Some days it lets me make a good show of being truly happy, but it’s always there, hackles up, telling me that I’m worthless, a drain on my parents, a failure, repellent, an oxygen thief, generally wholly unworthy of living.

The days of pretending are getting few and further between. Most days see me burst into tears, or wracking sobs that make my chest ache. Yesterday (Friday) was a emotionally painful day, made worse by the fact that I couldn’t vent my fury without sobbing. In a bizarre way, the tears seemed to help my case and amplify my rage, but I was angry to have uncontrollably cried in front of a crowd of people. I felt so stupid, so childish and embarrassed.

Today, a relative made thoughtless, unfair and hurtful comment. I was barely able to respond, knowing what would happen if I dared to speak too much. Of course, the tears came anyway, and what I would usually have a good old swear about, because it pissed me off, became a knife to my heart. I cried to my mum about it again just now – a good eight hours later.

I don’t want to live like this. I can’t kill myself without help, which no one will give me. I need to live my life, in which I’m me. I need to be a good daughter, not one who makes her parents feel guilty for conceiving her.

So, off to the GP we will go (my mum will come in with me only if I want her to. I’m certain I will). I will ask for something better – hopefully Lithium, which has it downsides but is apparently the first class Bipolar Treatment.

The Black Dog will be rehabilitated, retrained, rehomed.

And I can be me again. Flawed, imperfect, but not as much as I am now.

Wish me luck xxx

3 Comments

Filed under Disability

3 responses to “Ms Jekyll-Hyde, at your service

  1. I’m so sorry that you’re struggling so much at the moment honey :o( I really hope that the GP helps and that you improve very soon. Sounds like you have wonderful family and friends to help you through, I’m so glad about that bit :o) Thinking of you xxx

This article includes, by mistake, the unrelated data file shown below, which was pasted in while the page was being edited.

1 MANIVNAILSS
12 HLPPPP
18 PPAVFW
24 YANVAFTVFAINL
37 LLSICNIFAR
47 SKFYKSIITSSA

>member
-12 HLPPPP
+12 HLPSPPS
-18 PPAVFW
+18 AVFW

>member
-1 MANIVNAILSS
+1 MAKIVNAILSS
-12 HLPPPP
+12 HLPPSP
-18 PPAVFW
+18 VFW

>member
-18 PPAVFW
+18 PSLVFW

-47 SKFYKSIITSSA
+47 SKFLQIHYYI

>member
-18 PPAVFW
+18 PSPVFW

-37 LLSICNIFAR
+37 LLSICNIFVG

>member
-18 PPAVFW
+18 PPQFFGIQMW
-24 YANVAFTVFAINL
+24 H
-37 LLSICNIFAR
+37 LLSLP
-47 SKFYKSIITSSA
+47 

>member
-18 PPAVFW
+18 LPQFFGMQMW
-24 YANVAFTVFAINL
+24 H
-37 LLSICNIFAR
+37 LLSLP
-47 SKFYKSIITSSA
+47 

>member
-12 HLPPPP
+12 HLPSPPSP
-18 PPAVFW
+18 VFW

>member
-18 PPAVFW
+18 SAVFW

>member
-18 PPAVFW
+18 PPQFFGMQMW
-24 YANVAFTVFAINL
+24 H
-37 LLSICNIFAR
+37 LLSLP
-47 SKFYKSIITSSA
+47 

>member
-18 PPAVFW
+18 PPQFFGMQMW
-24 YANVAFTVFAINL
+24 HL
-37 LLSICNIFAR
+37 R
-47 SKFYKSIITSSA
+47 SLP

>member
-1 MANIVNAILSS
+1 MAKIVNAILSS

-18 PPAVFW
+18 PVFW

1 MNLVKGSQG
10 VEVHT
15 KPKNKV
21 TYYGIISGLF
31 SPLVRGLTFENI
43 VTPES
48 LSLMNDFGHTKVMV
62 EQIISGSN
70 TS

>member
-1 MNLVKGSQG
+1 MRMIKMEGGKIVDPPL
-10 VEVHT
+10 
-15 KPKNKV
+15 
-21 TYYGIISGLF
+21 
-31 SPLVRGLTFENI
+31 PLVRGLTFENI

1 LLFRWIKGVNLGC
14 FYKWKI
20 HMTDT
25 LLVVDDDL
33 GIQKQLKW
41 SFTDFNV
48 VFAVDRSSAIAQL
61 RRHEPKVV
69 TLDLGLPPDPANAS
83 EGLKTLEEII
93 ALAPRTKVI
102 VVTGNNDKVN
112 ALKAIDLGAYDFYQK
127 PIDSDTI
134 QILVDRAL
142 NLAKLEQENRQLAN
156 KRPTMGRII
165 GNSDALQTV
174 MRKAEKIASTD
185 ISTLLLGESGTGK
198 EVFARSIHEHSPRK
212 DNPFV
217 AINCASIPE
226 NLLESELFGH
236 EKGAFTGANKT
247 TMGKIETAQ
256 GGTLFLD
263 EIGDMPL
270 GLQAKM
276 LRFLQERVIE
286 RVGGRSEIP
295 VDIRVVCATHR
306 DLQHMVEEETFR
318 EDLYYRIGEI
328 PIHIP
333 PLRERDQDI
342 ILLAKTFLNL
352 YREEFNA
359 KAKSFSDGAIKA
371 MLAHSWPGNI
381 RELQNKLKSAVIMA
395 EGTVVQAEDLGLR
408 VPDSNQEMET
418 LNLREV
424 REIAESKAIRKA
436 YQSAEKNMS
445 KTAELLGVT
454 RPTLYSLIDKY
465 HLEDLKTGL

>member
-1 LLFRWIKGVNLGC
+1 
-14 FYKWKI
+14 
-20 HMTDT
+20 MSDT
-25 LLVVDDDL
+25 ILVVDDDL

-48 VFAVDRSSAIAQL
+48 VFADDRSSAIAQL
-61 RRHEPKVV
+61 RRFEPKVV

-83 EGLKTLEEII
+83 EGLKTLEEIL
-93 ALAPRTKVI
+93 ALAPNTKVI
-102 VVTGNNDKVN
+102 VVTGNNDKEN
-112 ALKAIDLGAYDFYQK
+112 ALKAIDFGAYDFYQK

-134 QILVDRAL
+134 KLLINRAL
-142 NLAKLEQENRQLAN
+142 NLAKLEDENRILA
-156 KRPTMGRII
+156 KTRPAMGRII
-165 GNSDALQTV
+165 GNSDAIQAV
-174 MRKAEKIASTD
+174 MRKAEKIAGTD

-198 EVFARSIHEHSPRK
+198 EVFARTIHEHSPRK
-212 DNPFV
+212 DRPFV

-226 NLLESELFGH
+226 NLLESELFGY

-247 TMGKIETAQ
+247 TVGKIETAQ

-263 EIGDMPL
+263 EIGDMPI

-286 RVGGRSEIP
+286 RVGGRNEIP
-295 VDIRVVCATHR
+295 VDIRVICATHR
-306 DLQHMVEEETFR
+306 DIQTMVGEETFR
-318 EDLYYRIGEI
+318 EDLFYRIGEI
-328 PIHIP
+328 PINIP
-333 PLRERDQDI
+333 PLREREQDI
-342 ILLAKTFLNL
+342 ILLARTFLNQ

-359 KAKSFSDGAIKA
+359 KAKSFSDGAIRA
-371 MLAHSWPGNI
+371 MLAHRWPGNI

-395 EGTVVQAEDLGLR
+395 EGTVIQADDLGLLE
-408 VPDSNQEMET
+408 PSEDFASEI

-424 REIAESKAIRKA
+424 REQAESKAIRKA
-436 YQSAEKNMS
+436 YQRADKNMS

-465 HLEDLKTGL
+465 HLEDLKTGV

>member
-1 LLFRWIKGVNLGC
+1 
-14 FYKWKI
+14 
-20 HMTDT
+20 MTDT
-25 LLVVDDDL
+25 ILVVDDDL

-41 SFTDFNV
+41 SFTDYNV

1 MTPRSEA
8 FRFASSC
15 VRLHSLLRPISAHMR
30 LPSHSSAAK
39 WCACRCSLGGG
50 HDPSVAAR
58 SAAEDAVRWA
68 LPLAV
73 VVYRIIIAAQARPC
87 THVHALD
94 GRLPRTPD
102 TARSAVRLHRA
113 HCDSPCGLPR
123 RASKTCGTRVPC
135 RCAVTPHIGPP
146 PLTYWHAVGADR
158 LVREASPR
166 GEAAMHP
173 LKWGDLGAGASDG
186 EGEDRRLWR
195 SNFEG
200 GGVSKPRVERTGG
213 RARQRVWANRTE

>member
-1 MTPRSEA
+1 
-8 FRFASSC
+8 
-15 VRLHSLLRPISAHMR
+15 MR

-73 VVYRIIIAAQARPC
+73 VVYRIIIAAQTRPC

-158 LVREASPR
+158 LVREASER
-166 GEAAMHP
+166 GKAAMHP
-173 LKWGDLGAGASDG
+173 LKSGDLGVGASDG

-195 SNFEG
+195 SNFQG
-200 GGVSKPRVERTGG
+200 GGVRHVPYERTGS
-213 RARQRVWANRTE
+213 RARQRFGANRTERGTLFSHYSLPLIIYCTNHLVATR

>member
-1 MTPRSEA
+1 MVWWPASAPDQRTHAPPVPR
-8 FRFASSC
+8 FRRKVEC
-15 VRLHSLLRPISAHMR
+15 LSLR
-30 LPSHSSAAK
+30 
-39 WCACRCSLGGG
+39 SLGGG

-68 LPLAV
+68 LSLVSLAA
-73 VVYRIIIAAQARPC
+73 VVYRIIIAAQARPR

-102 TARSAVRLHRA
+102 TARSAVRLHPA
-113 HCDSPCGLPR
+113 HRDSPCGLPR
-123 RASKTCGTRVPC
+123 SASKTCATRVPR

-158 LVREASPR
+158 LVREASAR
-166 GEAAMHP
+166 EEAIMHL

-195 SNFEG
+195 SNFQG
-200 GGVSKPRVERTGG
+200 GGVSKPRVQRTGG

2. Oh pants, I didn’t know that it would have proper emoticons. I always give my emoticons a nose, which comes out as a shocked face if they translate into proper emoticons, lol. Just to be clear, the first one was meant to be :( and the second one was :) xxx

  3. That was really beautifully written. Your talent for writing alone shows how far from worthless your existence is but I know very well from personal experience how depression acts as a black filter, strangling any positive thought at birth,

    I hope that eventually you can ride this one out as you know bouts come and go and the mind is constantly changing even when it feels utterly stuck. I hope you do get some help from a medication change, I’ve been on Lithium for a while now and it has been one of the better things I’ve tried.

    I find that having a project or a practice is helpful to try to distract myself from the suffering. I’m not sure what is within your capability at this difficult time but silly as it sounds I have found in the past that trying to learn a new language transports you to see the world through new eyes, maybe ones where you momentarily lose that black filter- Spanish and Brazilian portuguese worked for me.

    Hope you feel better soon.

    Michael